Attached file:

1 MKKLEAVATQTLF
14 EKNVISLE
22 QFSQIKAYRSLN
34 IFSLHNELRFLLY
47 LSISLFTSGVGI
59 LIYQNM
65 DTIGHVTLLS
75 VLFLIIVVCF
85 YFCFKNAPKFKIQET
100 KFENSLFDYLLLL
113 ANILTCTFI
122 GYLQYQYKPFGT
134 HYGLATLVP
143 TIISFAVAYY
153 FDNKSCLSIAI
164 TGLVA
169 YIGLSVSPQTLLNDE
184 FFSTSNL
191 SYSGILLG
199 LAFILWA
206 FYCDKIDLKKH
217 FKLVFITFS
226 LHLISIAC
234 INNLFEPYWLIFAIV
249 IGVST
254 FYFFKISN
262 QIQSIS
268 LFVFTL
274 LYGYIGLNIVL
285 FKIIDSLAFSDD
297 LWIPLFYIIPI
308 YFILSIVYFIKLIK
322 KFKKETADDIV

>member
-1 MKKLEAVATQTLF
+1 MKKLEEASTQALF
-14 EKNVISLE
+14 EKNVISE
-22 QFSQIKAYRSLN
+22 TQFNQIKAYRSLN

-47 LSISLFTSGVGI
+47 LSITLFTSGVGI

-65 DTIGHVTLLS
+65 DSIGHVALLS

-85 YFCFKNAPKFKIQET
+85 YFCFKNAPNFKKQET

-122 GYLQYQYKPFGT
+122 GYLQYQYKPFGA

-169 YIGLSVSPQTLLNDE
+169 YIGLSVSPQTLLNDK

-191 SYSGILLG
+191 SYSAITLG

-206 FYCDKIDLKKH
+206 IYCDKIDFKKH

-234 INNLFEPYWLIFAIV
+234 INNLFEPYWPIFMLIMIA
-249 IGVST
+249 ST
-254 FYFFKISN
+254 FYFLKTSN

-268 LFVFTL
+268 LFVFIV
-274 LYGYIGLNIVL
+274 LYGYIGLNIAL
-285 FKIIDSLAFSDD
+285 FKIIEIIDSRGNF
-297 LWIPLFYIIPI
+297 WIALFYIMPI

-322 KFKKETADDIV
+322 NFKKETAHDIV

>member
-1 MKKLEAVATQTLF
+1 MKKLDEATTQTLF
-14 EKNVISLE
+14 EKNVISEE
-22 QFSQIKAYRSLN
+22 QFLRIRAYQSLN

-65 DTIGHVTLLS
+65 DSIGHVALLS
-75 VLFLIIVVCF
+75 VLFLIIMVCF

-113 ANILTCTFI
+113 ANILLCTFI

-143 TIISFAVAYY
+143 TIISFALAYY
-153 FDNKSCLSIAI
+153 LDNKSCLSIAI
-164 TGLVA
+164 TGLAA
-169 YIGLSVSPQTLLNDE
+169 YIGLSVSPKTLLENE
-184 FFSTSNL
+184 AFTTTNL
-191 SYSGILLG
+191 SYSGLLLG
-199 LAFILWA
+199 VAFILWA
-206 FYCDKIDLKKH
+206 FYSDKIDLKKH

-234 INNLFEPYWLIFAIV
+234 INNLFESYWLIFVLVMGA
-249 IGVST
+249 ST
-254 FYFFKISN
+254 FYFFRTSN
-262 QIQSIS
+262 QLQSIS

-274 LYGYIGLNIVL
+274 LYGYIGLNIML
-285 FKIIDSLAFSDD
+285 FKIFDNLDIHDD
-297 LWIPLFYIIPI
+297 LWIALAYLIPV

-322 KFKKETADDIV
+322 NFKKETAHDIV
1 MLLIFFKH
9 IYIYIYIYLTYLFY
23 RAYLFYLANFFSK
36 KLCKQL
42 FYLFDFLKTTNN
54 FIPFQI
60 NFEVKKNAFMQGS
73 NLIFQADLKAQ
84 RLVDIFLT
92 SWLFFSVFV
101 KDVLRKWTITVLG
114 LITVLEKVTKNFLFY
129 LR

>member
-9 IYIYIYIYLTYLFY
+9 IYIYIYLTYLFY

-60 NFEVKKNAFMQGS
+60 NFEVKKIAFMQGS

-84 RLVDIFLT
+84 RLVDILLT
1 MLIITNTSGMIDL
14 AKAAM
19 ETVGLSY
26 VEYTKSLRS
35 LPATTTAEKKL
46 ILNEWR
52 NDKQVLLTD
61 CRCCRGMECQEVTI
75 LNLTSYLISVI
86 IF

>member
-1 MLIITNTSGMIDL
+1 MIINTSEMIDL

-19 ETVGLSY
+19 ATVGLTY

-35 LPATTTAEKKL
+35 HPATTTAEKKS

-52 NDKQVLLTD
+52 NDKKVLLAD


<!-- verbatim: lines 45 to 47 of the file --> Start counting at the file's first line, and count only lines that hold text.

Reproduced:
-85 YFCFKNAPKFKIQET
+85 YFCFKNAPNFKKQET

-122 GYLQYQYKPFGT